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The Oklahoma Tour, Part III – The Farm

November 5th, 2006

Back, lo, many months ago, after The Old Buzzard Had It Coming was published and before Hornswoggled, Marilyn at Poisoned Pen Press rang up to tell me that she had gotten a call from a woman by the name of Jean, who said she was married to my father’s cousin Charles Lee and lives outside of Boynton in my great-grandparents George Washington and Alafair Morgan’s house. She had read Buzzard, and recognized that the Tuckers’ house is based on the very house she lives in. Is this woman for real, Marilyn wondered, and if she is, here is her number.

Yes, indeed, she’s for real, and she hit the nail on the head, because I did indeed base the house in my books on my great-grandparents’ house. Everyone in my family called it “the farm”, and it was in fact to us THE farm of which there was none other. My father was very close to his grandparents and practically grew up out there. After my great-grandfather died, when I was about 10, the farm went to his children. Martha, the oldest child, lived out there until she died, and then Grace, the youngest. My grandmother took us kids out there on a regular basis, and my earliest memories of farm life have to do with that place.

After Grace died, the farm was bought by Charles Lee and Jean. Charles Lee is Charlie’s son. I called Jean right away, and she and I reconnected. I hadn’t seen them since my father died in 1967, when I was 19, so I certainly needed to be brought up to date. Jean and I spoke several times after that, and when I made arrangements to return to Boynton last month, she invited me to come out and have a look at the place. I jumped at the chance, of course. The last time I set foot on the farm was in about 1978, while my grandmother (upon whom Alice is based) was still alive and Grace lived there.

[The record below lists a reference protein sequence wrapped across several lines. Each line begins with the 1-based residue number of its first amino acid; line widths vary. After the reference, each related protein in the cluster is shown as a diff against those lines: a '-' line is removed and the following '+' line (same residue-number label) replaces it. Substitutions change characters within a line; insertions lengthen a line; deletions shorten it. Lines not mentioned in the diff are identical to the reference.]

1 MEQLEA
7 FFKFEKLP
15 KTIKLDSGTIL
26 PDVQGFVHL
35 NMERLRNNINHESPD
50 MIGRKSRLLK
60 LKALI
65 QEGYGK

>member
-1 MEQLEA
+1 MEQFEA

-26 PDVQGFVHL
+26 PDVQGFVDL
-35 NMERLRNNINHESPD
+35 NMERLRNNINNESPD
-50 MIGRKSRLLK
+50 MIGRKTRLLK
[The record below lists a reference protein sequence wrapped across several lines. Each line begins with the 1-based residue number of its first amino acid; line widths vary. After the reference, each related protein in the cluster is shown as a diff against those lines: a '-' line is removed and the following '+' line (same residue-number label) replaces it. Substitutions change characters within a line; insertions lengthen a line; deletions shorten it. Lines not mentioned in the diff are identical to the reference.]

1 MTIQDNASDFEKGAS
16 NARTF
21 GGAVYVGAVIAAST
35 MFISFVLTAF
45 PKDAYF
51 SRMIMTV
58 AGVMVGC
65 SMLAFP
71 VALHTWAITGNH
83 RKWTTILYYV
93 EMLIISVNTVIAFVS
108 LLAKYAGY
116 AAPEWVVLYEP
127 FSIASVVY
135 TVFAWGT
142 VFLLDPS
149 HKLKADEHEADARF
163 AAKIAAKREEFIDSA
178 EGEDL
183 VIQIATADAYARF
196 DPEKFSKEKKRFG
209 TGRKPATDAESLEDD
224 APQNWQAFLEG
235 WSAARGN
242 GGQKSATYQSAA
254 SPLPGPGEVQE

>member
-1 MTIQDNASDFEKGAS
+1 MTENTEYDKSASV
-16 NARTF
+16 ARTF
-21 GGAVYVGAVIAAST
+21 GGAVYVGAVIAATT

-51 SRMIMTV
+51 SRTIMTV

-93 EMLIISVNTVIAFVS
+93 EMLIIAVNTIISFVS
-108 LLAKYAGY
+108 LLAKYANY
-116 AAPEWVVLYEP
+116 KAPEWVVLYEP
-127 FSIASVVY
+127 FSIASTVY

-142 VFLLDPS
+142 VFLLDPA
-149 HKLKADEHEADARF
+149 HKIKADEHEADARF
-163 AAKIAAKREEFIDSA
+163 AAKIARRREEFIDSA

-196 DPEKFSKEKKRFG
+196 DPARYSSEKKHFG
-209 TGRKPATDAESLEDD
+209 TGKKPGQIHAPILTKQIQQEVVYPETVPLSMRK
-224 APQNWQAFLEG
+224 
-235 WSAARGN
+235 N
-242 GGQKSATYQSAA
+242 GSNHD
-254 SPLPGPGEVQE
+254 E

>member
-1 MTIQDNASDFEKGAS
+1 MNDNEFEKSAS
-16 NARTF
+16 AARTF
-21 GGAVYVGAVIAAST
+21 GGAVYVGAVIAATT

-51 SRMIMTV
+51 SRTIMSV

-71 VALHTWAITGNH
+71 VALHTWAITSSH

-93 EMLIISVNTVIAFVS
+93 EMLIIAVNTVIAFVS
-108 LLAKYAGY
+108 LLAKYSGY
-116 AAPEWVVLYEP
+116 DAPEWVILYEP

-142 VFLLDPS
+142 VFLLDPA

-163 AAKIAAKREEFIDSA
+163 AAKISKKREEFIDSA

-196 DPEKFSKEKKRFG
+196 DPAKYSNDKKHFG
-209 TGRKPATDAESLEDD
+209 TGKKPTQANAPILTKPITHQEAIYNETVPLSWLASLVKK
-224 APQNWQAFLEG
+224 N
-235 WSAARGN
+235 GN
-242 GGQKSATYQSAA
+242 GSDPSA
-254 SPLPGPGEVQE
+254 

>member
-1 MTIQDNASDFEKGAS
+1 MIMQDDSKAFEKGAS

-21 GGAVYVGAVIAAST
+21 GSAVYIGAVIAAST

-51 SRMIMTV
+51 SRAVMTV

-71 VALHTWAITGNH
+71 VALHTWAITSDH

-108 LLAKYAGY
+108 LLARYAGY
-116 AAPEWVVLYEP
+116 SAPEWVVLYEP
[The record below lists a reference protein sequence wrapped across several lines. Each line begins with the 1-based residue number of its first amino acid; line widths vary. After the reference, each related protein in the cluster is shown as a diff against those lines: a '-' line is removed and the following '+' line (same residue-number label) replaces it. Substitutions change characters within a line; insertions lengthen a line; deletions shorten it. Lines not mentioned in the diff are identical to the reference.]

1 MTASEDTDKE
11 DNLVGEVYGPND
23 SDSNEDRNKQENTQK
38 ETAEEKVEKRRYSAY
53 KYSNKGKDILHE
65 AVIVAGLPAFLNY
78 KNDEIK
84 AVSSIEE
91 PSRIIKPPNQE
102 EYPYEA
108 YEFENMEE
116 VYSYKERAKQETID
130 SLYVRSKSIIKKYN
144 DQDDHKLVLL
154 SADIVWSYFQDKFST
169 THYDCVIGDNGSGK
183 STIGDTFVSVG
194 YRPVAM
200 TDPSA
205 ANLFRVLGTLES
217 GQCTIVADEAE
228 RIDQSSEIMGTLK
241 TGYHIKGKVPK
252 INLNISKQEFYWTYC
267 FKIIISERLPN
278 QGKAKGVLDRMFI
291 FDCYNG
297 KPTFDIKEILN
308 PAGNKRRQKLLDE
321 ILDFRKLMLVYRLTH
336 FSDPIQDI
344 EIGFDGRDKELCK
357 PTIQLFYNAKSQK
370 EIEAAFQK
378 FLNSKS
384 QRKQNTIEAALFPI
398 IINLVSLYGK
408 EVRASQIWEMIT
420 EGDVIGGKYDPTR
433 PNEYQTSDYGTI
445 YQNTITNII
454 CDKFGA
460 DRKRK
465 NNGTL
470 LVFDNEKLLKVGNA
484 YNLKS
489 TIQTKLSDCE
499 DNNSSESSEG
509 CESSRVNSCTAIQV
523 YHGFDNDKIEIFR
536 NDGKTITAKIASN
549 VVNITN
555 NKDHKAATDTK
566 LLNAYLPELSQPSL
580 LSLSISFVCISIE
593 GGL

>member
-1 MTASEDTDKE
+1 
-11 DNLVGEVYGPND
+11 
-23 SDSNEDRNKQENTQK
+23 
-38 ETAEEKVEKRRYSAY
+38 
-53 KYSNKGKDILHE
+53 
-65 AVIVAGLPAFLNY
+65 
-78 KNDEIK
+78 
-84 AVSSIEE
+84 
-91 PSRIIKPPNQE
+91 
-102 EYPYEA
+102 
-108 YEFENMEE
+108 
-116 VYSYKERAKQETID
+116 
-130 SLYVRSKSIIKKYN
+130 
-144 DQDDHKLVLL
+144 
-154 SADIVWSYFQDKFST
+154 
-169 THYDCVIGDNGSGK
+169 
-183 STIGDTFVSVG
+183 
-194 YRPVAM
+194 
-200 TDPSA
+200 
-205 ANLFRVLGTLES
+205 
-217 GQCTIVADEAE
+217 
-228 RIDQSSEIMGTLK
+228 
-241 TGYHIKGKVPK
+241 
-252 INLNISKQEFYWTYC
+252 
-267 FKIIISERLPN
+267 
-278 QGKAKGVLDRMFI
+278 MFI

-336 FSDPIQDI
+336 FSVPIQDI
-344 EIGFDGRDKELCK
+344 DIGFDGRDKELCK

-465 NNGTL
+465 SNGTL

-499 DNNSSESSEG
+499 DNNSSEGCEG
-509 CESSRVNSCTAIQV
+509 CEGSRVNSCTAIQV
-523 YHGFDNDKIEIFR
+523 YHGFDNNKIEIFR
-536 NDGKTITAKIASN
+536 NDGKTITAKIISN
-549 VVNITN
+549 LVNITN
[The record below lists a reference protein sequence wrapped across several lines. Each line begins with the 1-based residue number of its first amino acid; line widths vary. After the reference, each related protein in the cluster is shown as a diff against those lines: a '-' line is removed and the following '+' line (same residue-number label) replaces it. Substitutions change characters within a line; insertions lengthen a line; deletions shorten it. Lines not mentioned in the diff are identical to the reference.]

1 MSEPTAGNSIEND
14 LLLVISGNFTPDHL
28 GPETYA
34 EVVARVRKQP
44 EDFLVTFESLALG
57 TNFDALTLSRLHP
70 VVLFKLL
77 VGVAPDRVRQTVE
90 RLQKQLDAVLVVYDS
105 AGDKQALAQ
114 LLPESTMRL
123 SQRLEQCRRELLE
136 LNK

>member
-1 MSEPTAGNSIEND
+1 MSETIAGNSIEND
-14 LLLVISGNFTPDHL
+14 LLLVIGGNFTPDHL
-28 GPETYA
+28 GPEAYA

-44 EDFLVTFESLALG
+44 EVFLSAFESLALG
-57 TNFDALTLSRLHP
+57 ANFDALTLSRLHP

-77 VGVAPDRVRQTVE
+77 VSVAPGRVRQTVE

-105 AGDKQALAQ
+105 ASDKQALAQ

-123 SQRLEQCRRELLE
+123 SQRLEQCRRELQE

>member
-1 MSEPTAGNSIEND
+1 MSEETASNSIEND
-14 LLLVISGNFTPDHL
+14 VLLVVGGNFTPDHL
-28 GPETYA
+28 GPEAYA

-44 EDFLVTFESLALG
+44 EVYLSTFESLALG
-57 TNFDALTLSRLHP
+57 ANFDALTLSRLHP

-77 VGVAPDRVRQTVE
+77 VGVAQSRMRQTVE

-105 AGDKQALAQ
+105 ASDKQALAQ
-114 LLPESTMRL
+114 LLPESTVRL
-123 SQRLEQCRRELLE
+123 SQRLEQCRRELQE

After the Boynton Historical Society event, Don and I followed Jean’s daughter Sandy on a long, winding trip from town. We didn’t go the usual way that I remember, since it was pouring rain, and the short way to the farm from town is still a dirt road. I recognized the place instantly, of course, a low white house with a picket fence set back off the road on a little rise, surrounded by trees. Because of the rain, we weren’t able to walk around outside as I would have enjoyed doing, but we were able to explore the house to our heart’s content.

Charles Lee and Jean have remodeled and restored the house up and down and built on an addition that easily doubled the size. Which is a good thing for them, because the original part of the house was amazingly smaller than I remember. Of course, I was amazingly smaller myself when I hung out there. I did wonder, though, how on earth Alafair managed to raise all those children in that tiny little two-bedroom house. The Tuckers’ house is laid out exactly the same – one large room and two bedrooms in the back, and a kitchen to the left of the entry – but the rooms in the house in my head are a lot bigger.

Jean not only gave us a tour, she showed us the original deed to the property (which was in Alafair’s name, by the way) and a treasure chest full of family pictures from the 1910’s, including pictures of my 17 year old grandmother in the dress and hat I describe at the end of Hornswoggled. She also gave me a copy of a picture of Alafair standing on the porch, leaning against a porch pillar, that is eerily reminiscent of the very first appearance of my fictional Alafair in Buzzard. I can only conclude that sometime in the misty past I had seen that picture, and it still dwells in my subconscious.

After the spectacular trip into the past, Jean put on a feast, and joined by many cousins whom I haven’t seen since my dewy youth, we ate until we foundered. There were so many things the visit brought back that I don’t have the room to go into here – the giant hog-scalding cauldron, the spring and well, the original outhouse (still standing). I guess I’ll just have to put them in the books.

I have had that place and family in my heart and head from the beginning. I am infinitely grateful to Jean for reconnecting me to them in the flesh.

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